5 things you need in your gymbag
THAT’S MY GOAL
While you’re unlikely to ever attain the heights of an elite sportsperson, it doesn’t hurt to aspire to jog 26.2 miles or swim, cycle and run to the best of your ability in a triathlon.
Sarah Gilchrist is the technical lead in physiology at the English Institute of Sport, which was set up in 2002 to provide sports science and medical support to elite athletes. She argues that there are direct parallels between the athlete and your average office worker: ‘It’s still the human body, but you need to adapt to your level; don’t suddenly think you’re Mo Farah.
‘Firstly, I’d suggest going to a physio for an MOT to find out any weaknesses and imbalances in your body. Then set yourself a realistic time frame for your goal. If you’re used to running three or four miles, you can build that engine up. And mix up your training. If you’re running four or five times a week, do some cross-training one of those days instead.’
Recovery is also important, explains Sarah. ‘It’s vital to have a window to get some carbs in you in the first 30 minutes after exercise, but avoid stodgy foods at lunch. Sleep is key, too. If you’re a napper then nap. If not, don’t force it, just go and get some fresh air.’
TRAIN YOUR BRAIN
It’s not just on the track where performance is paramount. That’s how Planet K2 came about; set up by a group of psychologists working with the British Olympic and Paralympic teams, they’re now taking that experience into the work place. Among them is Katherine Bond, the lead psychologist for the British Paralympic Association.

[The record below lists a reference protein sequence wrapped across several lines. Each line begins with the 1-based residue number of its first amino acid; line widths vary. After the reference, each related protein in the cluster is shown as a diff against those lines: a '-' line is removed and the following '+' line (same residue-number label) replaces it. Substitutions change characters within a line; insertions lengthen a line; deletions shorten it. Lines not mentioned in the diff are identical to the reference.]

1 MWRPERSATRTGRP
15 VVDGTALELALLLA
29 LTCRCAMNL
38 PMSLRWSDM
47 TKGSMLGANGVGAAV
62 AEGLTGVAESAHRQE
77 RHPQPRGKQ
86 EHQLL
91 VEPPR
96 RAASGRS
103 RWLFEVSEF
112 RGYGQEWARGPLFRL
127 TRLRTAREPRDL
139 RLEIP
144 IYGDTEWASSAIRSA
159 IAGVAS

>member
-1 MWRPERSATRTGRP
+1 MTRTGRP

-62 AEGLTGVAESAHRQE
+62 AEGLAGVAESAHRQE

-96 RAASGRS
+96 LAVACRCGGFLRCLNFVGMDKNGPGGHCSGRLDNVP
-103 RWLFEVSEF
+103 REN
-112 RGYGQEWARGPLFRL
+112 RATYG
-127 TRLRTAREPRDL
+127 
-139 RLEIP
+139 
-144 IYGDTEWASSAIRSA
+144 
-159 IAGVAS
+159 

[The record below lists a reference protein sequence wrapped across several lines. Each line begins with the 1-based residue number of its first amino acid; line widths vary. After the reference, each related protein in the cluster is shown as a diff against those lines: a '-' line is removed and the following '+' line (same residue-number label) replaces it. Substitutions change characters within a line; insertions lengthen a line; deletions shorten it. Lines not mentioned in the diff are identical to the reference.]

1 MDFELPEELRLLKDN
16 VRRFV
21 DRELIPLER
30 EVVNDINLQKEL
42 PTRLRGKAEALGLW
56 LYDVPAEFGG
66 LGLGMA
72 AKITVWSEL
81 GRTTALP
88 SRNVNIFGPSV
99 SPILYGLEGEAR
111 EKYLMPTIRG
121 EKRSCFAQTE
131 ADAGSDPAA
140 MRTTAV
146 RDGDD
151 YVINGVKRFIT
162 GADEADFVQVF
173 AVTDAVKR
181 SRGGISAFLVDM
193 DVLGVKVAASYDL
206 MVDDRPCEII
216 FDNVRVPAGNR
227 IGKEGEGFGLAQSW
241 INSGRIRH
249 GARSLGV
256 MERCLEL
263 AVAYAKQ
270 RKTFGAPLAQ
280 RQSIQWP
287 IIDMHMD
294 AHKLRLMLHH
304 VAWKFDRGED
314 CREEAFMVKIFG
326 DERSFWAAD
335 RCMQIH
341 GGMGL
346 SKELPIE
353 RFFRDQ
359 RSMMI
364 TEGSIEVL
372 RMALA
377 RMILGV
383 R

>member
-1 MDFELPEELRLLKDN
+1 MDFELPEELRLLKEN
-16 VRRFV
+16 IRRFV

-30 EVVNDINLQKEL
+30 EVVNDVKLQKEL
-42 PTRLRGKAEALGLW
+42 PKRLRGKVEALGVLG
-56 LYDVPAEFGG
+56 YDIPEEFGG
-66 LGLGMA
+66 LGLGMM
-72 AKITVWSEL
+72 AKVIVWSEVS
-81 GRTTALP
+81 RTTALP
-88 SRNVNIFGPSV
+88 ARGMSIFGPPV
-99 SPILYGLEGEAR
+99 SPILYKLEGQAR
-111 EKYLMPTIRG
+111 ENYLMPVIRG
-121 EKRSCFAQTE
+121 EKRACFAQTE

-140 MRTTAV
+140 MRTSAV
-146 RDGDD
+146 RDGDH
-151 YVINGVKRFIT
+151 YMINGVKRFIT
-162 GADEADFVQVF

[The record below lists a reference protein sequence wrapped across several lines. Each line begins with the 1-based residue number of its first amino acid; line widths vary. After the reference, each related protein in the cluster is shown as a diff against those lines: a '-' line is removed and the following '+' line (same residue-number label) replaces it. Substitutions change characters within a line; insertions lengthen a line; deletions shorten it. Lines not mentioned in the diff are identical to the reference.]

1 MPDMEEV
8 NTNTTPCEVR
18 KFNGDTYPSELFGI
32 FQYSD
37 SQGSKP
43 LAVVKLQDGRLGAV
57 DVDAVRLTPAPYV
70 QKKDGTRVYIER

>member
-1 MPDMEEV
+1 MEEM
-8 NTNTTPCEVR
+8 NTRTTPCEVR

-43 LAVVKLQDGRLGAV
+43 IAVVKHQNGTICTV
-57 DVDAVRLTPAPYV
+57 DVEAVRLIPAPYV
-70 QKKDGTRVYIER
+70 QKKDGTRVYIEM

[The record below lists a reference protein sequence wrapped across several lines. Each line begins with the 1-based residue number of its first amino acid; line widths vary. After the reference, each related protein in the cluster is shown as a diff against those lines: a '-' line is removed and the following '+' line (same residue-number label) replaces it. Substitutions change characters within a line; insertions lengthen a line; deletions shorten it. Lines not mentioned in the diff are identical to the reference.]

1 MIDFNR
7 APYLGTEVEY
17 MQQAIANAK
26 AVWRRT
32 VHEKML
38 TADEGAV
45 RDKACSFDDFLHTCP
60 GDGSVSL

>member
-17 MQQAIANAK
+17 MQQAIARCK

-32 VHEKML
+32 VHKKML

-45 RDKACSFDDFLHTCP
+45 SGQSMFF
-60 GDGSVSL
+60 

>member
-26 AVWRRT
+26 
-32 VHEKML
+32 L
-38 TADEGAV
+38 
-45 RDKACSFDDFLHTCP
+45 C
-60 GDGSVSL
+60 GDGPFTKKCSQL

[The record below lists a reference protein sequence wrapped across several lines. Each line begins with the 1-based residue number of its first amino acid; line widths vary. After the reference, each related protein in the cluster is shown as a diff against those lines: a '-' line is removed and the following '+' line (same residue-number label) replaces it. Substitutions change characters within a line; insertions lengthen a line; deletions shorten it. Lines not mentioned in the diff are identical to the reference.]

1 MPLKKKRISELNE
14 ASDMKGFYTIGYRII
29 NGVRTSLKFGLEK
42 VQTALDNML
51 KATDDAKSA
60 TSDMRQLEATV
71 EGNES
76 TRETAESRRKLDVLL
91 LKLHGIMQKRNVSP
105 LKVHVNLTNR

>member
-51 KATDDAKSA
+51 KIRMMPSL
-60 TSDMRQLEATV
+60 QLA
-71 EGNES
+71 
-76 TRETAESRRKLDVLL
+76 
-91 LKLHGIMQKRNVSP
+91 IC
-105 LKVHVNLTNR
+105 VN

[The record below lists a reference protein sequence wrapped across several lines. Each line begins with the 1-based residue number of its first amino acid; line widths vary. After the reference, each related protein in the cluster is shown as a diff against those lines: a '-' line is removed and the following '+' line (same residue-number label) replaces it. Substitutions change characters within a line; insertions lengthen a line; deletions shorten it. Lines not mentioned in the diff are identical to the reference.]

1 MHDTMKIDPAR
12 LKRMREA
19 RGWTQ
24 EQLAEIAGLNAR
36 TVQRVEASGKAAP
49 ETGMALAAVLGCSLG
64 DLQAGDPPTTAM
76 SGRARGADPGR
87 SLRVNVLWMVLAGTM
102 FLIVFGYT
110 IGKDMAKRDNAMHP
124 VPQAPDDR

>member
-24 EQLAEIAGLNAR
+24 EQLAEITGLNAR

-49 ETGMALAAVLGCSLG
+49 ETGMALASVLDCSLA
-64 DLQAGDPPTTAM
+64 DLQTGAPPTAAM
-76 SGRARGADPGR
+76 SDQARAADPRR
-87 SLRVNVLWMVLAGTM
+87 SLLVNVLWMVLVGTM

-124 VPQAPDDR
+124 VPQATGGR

‘This stuff is 100% transferable to the corporate world,’ she says. ‘The working world is, in many ways, faster paced than the sporting one, and how you consistently perform on a day-to-day basis is essential.’
While the advice is psychological, it also relates to rest and recovery. Katherine adds: ‘People need to see the value in the work place of resting up, switching off, exercising.’
CHARITY STARTS AT THE GYM
Need a new water bottle for the gym? The elegant Sho water bottles (£16.99) don’t only keep your water cold for 24 hours, but also 10% of the company’s profits are donated to Mary’s Meals, a charity that feeds children worldwide.
EAR WE GO, EAR WE GO…
If you lack workout motivation, try this Urbanears On-the-spot headset (£89). Running will never be monotonous again. The earbuds snugly fit into place for inspired music or hands-free calls, while reflective design give extra visibility at night.
Goodbye hefty bag-hogging bedsheets, hello sleek and stylish gym towels. This Lightweight Microfibre Lululemon Towel (£38) is absorbent and chic, and its antimicrobial additive helps prevent bacteria.
L-Carnitine is an amino acid that’s essential to the body’s performance. It transports fats into the cells to be used for energy. Solgar’s L-Carnitine Liquid (£21.75) offers optimal absorption.
Project Awesome is a free fitness group, which takes place in London among other cities, and describes itself as ‘unashamedly inclusive, loud, proud, high-energy, free fitness initiative that’s currently brightening up life’. It takes place on Mondays (at various locations), Wednesdays (at The Scoop by City Hall) and Fridays (at the Viewing Point at Primrose Hill) each week for an hour from 6.30am.
Read more: How healthiness will make you happier